By James Barrowman, Mining Engineer.
In the writer's paper on "The Health Conditions of Coal-mining" attention was called to the fact that the statistics available for making a comparison between the mortality of miners and that of persons engaged in other occupations were 15 years old.
Within the last few months the Registrar-general for England has issued a report for England and Wales, based on the census of 1891, and bringing the information ten years further down. For the first time the Registrar-General for Scotland has included tables of comparative mortality in his report based on the same census. It is proposed to set forth in this paper the results of these reports, in so far as they give us information relative to the comparative mortality of those engaged in the coal-mining industry. Dr. John Tatham, by whom the figures for England and Wales have been tabulated, is alive to the importance of the subject, and he has (in this last decennial report) added considerably to the information contained in the previous one. The report of Dr. R. J. Blair-Cunynghame for Scotland is made up on similar lines to that for England and Wales of Dr. Tatham's predecessor, Dr. Ogle, and on that account the two reports now to be considered are not in all respects comparable. It may therefore, on the whole, be best to deal with each separately.
England And Wales.
Judging from the improvements that have taken place in the conditions and methods of coal-mining, we should expect these to be reflected in the vital statistics in a lower comparative death-rate, in each succeeding report, whether from accident or from natural causes. We shall compare the last two decennial reports and see to what extent the figures answer these expectations.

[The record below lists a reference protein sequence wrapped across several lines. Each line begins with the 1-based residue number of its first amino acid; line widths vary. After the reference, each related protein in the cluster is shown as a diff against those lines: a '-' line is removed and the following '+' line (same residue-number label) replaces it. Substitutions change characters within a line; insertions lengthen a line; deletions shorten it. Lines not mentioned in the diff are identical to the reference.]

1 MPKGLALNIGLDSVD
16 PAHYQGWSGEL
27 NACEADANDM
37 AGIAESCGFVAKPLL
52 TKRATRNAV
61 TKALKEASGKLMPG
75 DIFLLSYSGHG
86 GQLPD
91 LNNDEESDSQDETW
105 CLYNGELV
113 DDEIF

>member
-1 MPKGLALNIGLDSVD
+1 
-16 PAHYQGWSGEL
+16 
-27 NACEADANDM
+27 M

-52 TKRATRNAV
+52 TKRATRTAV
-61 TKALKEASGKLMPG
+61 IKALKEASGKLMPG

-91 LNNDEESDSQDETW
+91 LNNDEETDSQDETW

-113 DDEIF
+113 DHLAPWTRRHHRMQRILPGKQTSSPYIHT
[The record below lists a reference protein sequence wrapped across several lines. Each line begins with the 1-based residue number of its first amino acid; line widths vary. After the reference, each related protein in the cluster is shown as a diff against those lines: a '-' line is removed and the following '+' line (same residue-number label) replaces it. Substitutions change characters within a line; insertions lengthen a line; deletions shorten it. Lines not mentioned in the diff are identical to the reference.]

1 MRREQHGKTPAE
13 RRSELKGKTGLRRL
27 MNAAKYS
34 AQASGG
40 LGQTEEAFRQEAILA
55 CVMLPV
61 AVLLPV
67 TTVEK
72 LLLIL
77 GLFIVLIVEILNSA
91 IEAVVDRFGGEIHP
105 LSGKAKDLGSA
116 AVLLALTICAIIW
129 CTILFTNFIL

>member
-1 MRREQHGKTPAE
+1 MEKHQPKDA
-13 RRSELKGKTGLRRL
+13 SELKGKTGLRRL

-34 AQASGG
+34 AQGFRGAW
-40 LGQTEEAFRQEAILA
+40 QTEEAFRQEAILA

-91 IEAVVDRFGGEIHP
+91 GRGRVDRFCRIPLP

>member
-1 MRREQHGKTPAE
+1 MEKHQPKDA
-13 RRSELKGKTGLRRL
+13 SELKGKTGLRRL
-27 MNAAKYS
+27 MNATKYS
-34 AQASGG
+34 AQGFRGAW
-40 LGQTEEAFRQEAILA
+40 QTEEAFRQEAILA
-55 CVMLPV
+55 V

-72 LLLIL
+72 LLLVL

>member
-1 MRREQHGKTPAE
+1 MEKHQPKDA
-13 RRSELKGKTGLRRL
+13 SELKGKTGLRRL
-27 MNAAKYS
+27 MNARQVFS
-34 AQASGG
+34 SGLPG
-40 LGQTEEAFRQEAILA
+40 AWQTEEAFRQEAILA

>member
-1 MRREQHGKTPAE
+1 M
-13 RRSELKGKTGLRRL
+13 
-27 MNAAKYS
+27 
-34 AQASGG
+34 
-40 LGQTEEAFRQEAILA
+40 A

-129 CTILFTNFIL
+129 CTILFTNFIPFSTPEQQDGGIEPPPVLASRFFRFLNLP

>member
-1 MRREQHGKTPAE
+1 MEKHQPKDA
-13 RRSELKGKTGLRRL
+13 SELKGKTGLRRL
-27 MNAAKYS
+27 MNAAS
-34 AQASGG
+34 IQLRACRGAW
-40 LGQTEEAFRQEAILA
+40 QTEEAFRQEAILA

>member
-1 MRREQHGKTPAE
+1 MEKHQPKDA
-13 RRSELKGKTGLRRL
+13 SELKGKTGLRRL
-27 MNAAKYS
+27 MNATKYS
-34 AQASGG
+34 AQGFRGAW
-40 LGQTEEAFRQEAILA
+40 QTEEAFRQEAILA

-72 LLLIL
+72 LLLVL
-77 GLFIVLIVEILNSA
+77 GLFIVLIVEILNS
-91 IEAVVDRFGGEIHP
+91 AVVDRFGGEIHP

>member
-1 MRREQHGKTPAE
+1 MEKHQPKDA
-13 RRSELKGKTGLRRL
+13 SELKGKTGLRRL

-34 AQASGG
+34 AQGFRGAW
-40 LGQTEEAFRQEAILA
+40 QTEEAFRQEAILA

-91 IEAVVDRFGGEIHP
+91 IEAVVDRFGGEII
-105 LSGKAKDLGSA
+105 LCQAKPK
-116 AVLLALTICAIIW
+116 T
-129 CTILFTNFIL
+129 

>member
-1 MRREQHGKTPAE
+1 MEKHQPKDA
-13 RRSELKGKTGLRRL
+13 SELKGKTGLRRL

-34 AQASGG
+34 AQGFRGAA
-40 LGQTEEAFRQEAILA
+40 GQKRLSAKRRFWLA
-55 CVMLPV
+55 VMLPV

With reference to accidents, Table I. shows the number of deaths from various causes at eight different groups of ages in the ten years, 1871-80, while Table II. gives similar particulars for the next ten years, 1881-90, indicating 807 fewer fatal accidents in the latter period.
In 1881, the coal-miners in England and Wales numbered 355,363. In 1891, the number was 482,525. When this large increase of miners is taken into account the decrease in the number of deaths from accident, regarded as a whole, is the more marked. But in looking at of death separately it will be seen that the decrease does not apply to them all. While the deaths per 1,000 in shafts and fire damp show a gratifying decrease, those from falls are increased in number and there is a striking increase in deaths from waggons and tubs. This last increase appears to be due to the more extensive use of mechanical haulage in the later period, and one cannot peruse the annual reports of H.M. inspectors of mines without coming to the conclusion that many of these accidents are the result of recklessness or disobedience, and are largely preventable. This, of course, is true also of accidents from falls, which continue to be notoriously numerous.